As the founder of a public residential high school in Baton Rouge, La., Sarah Broome saw Medicaid as a logical way to pay for much-needed student mental health services.
Many students at Thrive Academy came from low-income families and had a history of trauma. Broome wanted to bring in social workers and counselors to lead group therapy and individual treatment.
But, while those services were covered by Lousiana’s Medicaid program, cutting through the red tape to file for payment was much more difficult than Broome anticipated.
“To implement school-based Medicaid, I had to add running a health-care organization to my job,” said Broome, who now works full-time as a school Medicaid consultant. “There are things that are normal in that world that were not normal in my world.”
Obstacles like confusing billing codes and outdated federal guidance have made the school Medicaid billing process so difficult that some administrators don’t even try—leaving money on the table that could pay for students’ much-needed medical and mental health treatments, advocates say.
They hope new federal measures will change that, providing crucial resources to schools to help them navigate the bureaucratic maze and open up a long-term funding stream to help them tackle a widely recognized youth mental health crisis.
Those measures were included in the Bipartisan Safer Communities Act, a legislative package Congress passed after the May 24 school shooting in Uvalde, Texas.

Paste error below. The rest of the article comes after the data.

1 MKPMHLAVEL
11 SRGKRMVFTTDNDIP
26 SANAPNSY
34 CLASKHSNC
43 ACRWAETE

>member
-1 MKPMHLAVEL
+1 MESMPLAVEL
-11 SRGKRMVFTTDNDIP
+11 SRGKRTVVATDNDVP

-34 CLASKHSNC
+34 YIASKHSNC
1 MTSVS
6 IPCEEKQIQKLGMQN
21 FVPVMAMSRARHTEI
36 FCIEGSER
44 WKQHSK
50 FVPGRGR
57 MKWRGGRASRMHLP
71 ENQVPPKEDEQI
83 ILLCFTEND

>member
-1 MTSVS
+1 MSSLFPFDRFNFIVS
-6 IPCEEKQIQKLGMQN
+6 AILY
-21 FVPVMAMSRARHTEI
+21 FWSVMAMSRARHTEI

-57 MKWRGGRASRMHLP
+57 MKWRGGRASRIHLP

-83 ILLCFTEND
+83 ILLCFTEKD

The act requires the federal Centers for Medicare & Medicaid Services to update a technical assistance guide for schools that hasn’t changed since 1997, long before the use of interventions like telehealth, and to provide best practices for navigating complicated billing procedures.
It also provides $50 million in grants for states to implement or expand school-based Medicaid programs, and it directs federal officials to set up a technical assistance center to help states and schools find ways to pay for services.
New funds for mental health services
New Medicaid funds could help schools pay for things like hearing screenings, coordinating care for students, and health services. But advocates see the biggest opportunity in mental health services.
While many necessary health treatments, like physical therapy, are already covered by students’ IEPs and billed to Medicaid, mental health services are often needed by students without such plans.
Long before the pandemic, schools reported concerns about climbing rates of depression and anxiety among students. But it was hard to find the resources to address those concerns.
A March analysis of federal data by Education Week found that nearly 40 percent of all school districts nationally, enrolling a total of 5.4 million students, did not have a school psychologist in the first full year of the pandemic. Just 8 percent of districts met the National Association of School Psychologists’ recommended ratio of 1 school psychologist to 500 students.
To continue reading, CLICK HERE.